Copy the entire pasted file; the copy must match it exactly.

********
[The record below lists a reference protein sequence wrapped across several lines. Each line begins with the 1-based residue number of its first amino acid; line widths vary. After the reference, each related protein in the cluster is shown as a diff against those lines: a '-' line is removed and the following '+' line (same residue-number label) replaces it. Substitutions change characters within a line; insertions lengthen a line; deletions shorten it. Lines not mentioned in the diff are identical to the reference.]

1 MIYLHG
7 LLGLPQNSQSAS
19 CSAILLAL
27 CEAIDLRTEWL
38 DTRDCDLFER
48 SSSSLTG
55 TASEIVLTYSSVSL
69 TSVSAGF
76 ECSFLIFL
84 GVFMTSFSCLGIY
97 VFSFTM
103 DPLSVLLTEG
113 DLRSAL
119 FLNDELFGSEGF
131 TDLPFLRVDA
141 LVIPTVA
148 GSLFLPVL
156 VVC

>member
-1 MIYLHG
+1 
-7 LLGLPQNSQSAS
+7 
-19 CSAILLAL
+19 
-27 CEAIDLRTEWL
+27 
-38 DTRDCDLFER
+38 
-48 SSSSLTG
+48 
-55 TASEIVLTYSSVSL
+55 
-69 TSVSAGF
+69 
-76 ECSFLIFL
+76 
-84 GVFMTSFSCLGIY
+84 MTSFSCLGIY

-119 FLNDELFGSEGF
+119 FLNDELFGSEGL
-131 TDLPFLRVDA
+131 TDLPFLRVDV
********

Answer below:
[The record below lists a reference protein sequence wrapped across several lines. Each line begins with the 1-based residue number of its first amino acid; line widths vary. After the reference, each related protein in the cluster is shown as a diff against those lines: a '-' line is removed and the following '+' line (same residue-number label) replaces it. Substitutions change characters within a line; insertions lengthen a line; deletions shorten it. Lines not mentioned in the diff are identical to the reference.]

1 MIYLHG
7 LLGLPQNSQSAS
19 CSAILLAL
27 CEAIDLRTEWL
38 DTRDCDLFER
48 SSSSLTG
55 TASEIVLTYSSVSL
69 TSVSAGF
76 ECSFLIFL
84 GVFMTSFSCLGIY
97 VFSFTM
103 DPLSVLLTEG
113 DLRSAL
119 FLNDELFGSEGF
131 TDLPFLRVDA
141 LVIPTVA
148 GSLFLPVL
156 VVC

>member
-1 MIYLHG
+1 
-7 LLGLPQNSQSAS
+7 
-19 CSAILLAL
+19 
-27 CEAIDLRTEWL
+27 
-38 DTRDCDLFER
+38 
-48 SSSSLTG
+48 
-55 TASEIVLTYSSVSL
+55 
-69 TSVSAGF
+69 
-76 ECSFLIFL
+76 
-84 GVFMTSFSCLGIY
+84 MTSFSCLGIY

-119 FLNDELFGSEGF
+119 FLNDELFGSEGL
-131 TDLPFLRVDA
+131 TDLPFLRVDV